Muhammad Ikhsan AG.



1. ENGLAND CULTURE A. The People English cultural roots lie in a merging of Anglo-Saxon, Danish, and Norman French culture that has existed as a synthesis since the late Middle Ages. A process of negotiation was at the heart of this cultural creation. In the British Isles and abroad, the English record in colonized areas is no better than that of other European colonizing cultures. Beginning in the 1960s with the Immigration Acts and reaching a low point with the 1981 British Nationality Act, laws have been passed to restrict the rights of foreigners to enter the country and obtain citizenship and benefits. The support of Margaret Thatcher's government for free-market capitalism contributed to the decline of the areas where most ethnic minorities lived, sparking violent protests in the 1980s, such as London's Brixton riots in 1981. Antiracism legislation and the improving economy have lessened public and official attention to the nonwhite population. However, economic migrants and political refugees,

chiefly from East Asia, eastern Europe, and Africa, have taken the place of the non-white populace as objects of public concern.

B. Language(s)

The primary language since the sixteenth century has been some version of English. English, however, is an amalgam of languages brought to the British Isles by invasions that began before written history. The Celts made Gaelic the dominant language until the Romans invaded in 55 and 54 B.C.E. , and introduced Latin and Greek, but it was the invasion of England by Germanic tribes in the fifth century (Angles, Saxons, and Jutes) that laid the basis for English. The arrival of Christianity in 597 allowed English to interact with Latin as well as with Greek, Hebrew, and languages as distant as Chinese. Viking invasions a few centuries later brought Scandinavian languages to the British Isles, while the Norman invasion in 1066 introduced French. Gradually, all levels of society adopted English, which had largely supplanted Latin and French in the second half of the fifteenth century.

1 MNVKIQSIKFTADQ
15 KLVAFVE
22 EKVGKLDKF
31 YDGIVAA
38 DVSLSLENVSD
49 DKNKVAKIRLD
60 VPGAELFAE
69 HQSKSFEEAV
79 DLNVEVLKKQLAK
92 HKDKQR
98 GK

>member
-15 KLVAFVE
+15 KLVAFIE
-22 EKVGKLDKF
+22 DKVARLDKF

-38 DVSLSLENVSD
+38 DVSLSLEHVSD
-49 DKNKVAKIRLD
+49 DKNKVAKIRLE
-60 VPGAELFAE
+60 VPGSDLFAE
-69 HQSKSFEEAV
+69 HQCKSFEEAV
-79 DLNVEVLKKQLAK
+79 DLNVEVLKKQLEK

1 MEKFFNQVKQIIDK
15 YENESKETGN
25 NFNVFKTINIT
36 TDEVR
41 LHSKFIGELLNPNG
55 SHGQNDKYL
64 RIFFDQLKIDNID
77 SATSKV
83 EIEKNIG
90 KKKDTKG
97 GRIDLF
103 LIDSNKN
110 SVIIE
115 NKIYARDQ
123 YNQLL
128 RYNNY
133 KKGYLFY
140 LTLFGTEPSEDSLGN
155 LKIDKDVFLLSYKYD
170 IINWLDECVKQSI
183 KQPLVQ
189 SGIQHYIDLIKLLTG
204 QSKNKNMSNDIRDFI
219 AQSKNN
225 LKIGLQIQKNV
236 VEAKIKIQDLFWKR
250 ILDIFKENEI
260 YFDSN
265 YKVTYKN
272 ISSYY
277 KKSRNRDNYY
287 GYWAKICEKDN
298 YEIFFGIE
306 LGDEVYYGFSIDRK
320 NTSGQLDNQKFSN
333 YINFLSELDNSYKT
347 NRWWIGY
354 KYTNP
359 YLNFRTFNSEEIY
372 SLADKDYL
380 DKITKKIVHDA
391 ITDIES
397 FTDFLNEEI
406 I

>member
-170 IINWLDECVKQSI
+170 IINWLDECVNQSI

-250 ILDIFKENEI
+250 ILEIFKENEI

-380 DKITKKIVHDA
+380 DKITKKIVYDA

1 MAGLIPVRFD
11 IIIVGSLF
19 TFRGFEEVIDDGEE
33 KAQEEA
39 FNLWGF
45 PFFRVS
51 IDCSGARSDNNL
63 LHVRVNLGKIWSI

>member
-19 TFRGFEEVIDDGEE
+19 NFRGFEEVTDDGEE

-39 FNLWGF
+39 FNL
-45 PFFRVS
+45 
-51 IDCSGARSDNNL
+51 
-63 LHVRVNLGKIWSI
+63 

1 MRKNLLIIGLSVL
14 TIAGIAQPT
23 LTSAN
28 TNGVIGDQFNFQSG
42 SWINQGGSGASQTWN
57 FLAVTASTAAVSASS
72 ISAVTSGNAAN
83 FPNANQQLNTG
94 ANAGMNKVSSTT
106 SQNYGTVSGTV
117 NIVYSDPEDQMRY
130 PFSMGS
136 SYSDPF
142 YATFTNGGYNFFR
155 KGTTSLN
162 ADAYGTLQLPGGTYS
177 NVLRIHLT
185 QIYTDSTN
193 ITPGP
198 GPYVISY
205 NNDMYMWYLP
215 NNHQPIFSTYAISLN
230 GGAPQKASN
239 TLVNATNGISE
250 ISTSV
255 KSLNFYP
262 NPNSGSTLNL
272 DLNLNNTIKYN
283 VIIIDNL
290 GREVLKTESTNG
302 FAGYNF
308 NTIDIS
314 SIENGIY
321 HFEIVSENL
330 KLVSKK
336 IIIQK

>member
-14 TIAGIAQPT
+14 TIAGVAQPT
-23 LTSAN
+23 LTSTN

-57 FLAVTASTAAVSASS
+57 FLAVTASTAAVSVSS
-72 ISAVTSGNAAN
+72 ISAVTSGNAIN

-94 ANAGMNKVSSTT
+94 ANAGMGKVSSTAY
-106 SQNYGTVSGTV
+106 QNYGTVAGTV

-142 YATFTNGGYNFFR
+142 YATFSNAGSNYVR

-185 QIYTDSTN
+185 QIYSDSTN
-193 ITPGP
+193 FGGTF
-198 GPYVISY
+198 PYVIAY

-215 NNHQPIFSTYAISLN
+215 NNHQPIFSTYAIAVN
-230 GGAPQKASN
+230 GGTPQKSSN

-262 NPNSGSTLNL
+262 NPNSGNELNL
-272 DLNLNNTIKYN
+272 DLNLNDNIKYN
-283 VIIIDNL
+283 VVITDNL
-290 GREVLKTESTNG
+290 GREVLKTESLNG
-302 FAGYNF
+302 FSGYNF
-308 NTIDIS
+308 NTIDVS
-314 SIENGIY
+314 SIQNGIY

Modern English comes from the East Midland dialect of Middle English. This divide between the East Midland dialect and all others emerged between the fourteenth and nineteenth centuries when those speaking with a "proper" or "posh" accent separated themselves from those speaking "Cockney" or

working-class English. This division is signified by the distinction between "received pronunciation" (r.p.), Standard English, or BBC English and regional or local dialects of English. This linguistic divide has always corresponded with social rank. The elite generally spoke with an r.p. accent (also known as the Queen's or King's English), and other residents spoke a non-standard, locally mediated English. In recent decades the connection between class and accent has begun to loosen.

Except in certain urban communities, bilingualism and multilingualism continue to play a minimal role in England. As of 1980 at least twelve languages other than English had more than 100,000 speakers in Britain, including Punjabi, Urdu, Caribbean patois, Hindi, and Cantonese, which are among England's more influential second languages. In the last decade, the many varieties of spoken English have been thriving. Popular culture, especially music, radio, and television, has brought English creoles and patois; Indian, Pakistani and Bangladeshi English; and Celtic versions of English into the lives of the country's inhabitants. Thus, while Standard English still holds sway, it is no longer an unquestioned standard.

C. Food